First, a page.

Thursday, January 13, 2011

DWI Appeal of the Day (DAD) - Blood Search Warrant Insufficient

Rarely does any DWI reported out of the Texas appellate courts end well for the defendant. This is one of those rarities. In Farhat v. State of Texas, --- S.W.3d ----, 2011 WL 56056 (Tex.App.-Fort Worth), the defendant was arrested for DWI by Corporal Finley. Corporal Finley then prepared a sworn affidavit for a blood-draw search warrant, and the magistrate subsequently signed a search warrant based on the affidavit.

The case presents a good summation of search warrant law, both federal and state:

The police may obtain a defendant's blood for a DWI investigation through a search warrant. * * * A search warrant cannot issue unless it is based on probable cause as determined from the four corners of an affidavit. * * * Under the Fourth Amendment and the Texas constitution, an affidavit supporting a search warrant is sufficient if, from the totality of the circumstances reflected in the affidavit, the magistrate was provided with a substantial basis for concluding that probable cause existed. * * * Article 18.01(c) requires an affidavit to set forth facts establishing that (1) a specific offense has been committed, (2) the item to be seized constitutes evidence of the offense or evidence that a particular person committed the offense, and (3) the item is located at or on the person, place, or thing to be searched. * * * No magical formula exists for determining whether an affidavit provides a substantial basis for a magistrate's probable cause determination. Tolentino, 638 S.W.2d at 501. Instead, when a court reviews an issuing magistrate's determination, the court should interpret the affidavit in a commonsense and realistic manner, recognizing that the magistrate may draw reasonable inferences.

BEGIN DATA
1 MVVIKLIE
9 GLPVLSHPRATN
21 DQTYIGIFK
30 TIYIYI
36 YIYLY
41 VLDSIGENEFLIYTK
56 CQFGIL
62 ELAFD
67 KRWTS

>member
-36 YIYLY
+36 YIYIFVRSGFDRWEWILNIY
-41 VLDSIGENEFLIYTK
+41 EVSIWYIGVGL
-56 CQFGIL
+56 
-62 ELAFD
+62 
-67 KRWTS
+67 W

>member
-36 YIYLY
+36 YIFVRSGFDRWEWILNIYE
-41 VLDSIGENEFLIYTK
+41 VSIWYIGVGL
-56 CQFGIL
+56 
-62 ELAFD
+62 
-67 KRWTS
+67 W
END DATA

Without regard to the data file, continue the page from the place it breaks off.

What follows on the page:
The affidavit in support of the blood warrant states, in total,

On 01-11-2008 at approximately 0050 hours, I, Cpl. Finley # 516 was driving eastbound in the 1900 block of Justin road and visually observed a vehicle turning from Sellmeyer onto Justin road. I turned around at the light and started westbound when I could see a vehicle driving very slow approximately 30 miles an hour in a 40 mile per hour zone. I pulled my patrol vehicle behind the vehicle a silver BMW with dealer plates. The vehicle was weaving from sided [sic] to side and continued for about a half a mile in the left lane. As the vehicle approached the KFC parking lot the vehicle turned on the right turn signal and crossed over the left lane into the parking lot. I activated my overhead lights and conducted a traffic stop in the parking lot at 2180 Justin road KFC. I noticed two pill bottles in the center console and asked where the driver later identified as Farhat, Samuel David, A/M DOB 05-04-1966 the defendant [sic]. I asked the defendant to step out of the vehicle to check to see if he was ok to drive. The defendant refused to do any road side test and was placed in double locked properly spaced handcuffs.

The appellate court reversed the trial court's finding that the affidavit established probable cause, making such statements as the following: